JEFFERSON CITY, Mo. — The Missouri Department of Labor and Industrial Relations said it has no authority over undocumented workers, and now, a new Senate panel is looking at what can be done to discourage employers from illegal immigration.

Throughout the state of Missouri, there are roughly 60,000 undocumented immigrants. The Senate Interim Committee on Illegal Immigration was formed by Senate President Dave Schatz (R-Sullivan) who is running for U.S. Senator Roy Blunt’s seat later this year. The goal of the committee is to try and address what some of them are calling a growing problem in the Show-Me State. 

“If we get any kind of tip like that, we would defer it to the U.S. Department of Labor or Homeland Security,” legislative liaison for the Missouri Department of Labor and Industrial Relations Ben Terrell said. “The Missouri Department of Labor does not have any authority when it comes to illegal immigration.”

While the Labor Department said it doesn’t investigate immigration status, it did conduct nearly 14,000 other investigations last year. The department found more than 2,000 workers misclassified but undocumented workers don’t fall under that category.

“What we do investigate are work misclassifications. And that’s the question of, is this worker an employee or an independent contractor?” Terrell said. “If we get a tip and investigate, and we find that someone has been misclassified and the employer is not paying the appropriate taxes, we will go after them and will collect those taxes.”

Sen. Justin Brown (R-Rolla) is the chairman of the committee, with the goal of identifying concerns. 

“I’m a small business guy, and I’m all about protecting businesses, but somebody is going to have to answer for this problem or this is not going to be solved,” Brown said. “I’m not just talking about the labor part of it, not to mention the drugs and human trafficking pieces that are equally as horrible.”

The panel met just days after 53 migrants died in San Antonio, Texas. They were left inside a tractor-trailer without air-conditioning, one of the deadliest smuggling incidents in the nation’s history.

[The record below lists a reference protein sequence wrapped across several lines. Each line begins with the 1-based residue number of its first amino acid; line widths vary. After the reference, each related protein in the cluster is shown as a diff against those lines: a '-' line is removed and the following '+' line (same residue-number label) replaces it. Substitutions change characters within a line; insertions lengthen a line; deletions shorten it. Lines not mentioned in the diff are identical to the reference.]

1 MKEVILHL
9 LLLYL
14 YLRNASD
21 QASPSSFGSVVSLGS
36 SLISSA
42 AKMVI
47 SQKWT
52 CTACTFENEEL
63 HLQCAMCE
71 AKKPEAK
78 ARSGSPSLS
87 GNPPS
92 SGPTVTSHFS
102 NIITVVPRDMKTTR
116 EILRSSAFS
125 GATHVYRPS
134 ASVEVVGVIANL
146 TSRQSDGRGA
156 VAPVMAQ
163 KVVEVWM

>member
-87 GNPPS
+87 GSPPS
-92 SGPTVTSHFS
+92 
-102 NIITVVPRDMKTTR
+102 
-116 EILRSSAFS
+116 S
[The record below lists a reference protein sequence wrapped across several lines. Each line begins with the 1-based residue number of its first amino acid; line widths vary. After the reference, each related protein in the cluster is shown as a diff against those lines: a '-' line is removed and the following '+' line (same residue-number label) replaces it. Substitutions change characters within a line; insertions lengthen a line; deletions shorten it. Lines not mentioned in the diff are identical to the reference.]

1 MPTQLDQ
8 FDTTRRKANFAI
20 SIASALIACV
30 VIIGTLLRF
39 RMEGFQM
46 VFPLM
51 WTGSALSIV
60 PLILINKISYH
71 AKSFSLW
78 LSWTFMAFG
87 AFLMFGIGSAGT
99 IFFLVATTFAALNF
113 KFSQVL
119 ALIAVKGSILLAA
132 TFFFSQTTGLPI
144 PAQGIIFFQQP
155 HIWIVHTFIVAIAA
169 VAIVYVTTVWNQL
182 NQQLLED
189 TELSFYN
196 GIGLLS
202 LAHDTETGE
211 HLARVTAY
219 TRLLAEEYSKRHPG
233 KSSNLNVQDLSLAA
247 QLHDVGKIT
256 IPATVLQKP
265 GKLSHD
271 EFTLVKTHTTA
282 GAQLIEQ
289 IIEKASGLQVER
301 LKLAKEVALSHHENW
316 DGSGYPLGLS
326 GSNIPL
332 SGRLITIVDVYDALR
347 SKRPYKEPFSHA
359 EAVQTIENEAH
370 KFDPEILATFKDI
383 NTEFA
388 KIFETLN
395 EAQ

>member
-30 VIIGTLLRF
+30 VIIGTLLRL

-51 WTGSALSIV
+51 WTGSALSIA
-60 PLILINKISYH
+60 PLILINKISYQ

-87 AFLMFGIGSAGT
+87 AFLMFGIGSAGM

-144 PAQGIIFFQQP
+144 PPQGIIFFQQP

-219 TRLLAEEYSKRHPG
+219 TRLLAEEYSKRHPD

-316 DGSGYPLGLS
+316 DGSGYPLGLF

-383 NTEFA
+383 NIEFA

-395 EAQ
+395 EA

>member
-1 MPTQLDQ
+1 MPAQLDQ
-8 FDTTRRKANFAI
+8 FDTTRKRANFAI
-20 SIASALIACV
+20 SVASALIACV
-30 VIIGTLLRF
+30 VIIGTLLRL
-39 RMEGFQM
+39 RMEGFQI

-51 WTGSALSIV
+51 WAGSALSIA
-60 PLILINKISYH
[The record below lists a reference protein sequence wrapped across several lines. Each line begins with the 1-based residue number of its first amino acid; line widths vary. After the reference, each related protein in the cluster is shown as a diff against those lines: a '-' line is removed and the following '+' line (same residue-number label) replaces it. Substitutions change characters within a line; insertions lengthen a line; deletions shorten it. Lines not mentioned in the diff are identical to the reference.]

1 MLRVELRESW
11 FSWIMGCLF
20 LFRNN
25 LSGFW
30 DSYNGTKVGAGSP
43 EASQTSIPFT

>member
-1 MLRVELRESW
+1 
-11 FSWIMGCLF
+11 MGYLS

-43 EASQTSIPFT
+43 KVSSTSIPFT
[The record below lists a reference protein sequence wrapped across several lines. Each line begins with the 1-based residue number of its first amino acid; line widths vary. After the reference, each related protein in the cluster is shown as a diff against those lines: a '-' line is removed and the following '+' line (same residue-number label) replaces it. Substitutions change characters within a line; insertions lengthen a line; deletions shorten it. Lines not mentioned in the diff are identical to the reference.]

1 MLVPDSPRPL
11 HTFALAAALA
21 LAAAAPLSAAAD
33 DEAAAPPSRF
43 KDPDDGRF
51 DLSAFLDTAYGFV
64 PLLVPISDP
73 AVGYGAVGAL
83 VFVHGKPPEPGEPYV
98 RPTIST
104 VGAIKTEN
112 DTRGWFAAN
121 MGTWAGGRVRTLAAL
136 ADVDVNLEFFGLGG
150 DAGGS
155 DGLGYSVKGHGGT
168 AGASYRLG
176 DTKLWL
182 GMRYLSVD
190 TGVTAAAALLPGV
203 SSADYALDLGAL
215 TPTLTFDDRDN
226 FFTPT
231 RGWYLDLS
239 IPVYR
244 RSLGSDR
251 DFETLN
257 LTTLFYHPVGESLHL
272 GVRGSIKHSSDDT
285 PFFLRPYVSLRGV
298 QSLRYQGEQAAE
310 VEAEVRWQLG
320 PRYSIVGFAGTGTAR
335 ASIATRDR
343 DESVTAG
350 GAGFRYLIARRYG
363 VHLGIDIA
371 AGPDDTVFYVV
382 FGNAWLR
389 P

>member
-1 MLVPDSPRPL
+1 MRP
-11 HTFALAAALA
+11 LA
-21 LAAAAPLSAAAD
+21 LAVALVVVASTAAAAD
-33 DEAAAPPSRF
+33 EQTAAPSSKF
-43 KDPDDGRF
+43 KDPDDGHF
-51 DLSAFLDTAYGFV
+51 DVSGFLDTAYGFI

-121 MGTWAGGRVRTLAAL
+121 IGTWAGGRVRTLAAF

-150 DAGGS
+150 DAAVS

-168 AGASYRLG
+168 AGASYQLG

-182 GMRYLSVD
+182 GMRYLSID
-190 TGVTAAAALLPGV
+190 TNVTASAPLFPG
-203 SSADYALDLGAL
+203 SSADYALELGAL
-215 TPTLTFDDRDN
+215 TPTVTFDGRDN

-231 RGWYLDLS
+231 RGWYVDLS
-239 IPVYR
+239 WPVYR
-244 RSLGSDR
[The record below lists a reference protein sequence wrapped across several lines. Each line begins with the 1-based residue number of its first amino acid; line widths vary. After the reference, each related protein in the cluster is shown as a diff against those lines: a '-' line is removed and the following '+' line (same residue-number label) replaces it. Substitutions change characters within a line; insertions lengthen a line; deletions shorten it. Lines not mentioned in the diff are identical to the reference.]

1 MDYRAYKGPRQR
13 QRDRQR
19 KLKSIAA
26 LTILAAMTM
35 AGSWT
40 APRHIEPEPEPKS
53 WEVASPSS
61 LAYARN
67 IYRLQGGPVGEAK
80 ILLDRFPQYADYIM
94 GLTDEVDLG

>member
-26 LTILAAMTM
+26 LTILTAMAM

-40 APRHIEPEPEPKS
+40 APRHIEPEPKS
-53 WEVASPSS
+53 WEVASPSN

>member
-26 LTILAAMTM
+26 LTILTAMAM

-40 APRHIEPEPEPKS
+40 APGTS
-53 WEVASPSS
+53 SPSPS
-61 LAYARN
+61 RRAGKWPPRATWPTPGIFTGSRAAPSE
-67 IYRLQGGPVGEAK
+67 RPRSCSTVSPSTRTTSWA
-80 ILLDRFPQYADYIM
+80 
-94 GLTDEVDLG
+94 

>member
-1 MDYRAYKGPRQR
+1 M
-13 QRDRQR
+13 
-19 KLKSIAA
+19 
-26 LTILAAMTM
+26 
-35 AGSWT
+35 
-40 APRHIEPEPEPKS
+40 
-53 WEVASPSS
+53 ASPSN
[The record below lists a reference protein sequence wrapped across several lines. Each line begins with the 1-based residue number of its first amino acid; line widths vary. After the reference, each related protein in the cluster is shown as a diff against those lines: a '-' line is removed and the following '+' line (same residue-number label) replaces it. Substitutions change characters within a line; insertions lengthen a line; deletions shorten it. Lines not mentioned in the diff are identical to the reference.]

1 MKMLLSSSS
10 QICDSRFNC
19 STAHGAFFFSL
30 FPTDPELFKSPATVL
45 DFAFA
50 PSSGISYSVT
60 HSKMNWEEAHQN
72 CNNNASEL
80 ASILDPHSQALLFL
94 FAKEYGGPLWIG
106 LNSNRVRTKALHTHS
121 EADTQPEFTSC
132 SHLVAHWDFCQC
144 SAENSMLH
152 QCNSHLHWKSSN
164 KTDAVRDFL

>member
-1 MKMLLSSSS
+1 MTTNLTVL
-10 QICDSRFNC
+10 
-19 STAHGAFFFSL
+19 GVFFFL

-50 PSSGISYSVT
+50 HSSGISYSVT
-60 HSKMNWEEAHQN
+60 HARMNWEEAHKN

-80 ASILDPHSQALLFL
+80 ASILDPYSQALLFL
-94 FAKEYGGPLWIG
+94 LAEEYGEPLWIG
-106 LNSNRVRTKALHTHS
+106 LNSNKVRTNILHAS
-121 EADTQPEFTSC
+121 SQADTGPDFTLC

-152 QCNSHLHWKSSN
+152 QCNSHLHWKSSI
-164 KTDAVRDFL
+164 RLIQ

“I don’t hold anything against these workers coming up to better their lives or take care of their families,” said Sen. Doug Beck (D-St. Louis). “I hold something against the employers that are exploiting them.”

One recommendation from Beck to the panel is to increase the penalties for employers who hire undocumented workers. 

“I don’t think we have a worker shortage,” Beck said. “I think we have companies trying to exploit workers and put more money back into their pocket and it seems disingenuous.”

Brown recommends that the Labor Department get more involved with immigration status at businesses throughout the state. 

“We start at the Department of Labor because I can tell if you, if that small business, was behind on their taxes, the Department of Revenue would be down on them like a dog on a bone,” Brown said. 

Matias Raigoza owns Rayoza Contracting, a drywall business in Missouri. He said he is paying thousands of dollars to use visa workers, and it’s not unfair to the business owners not paying taxes. 

“We were bidding a job in St. Louis and the contractor who was awarded the contract was a million dollars under us,” Raigoza said. “How can we compete with people like that?” 

Joyce Mucci, who was a former field representative for the Federation for American Immigration Reform (FAIR), said the state should require businesses to use an electronic verification system to check the status of an employee’s citizenship. 

“The state uses it for its state employees and for contractors, but it should be across the board,” Mucci said. 

The committee plans to meet again later this month. This all comes after Gov. Mike Parson joined 25 other states to establish the “American Governors’ Border Strike Force” to stop human smuggling, the flow of illegal drugs, and criminal organizations and cartels.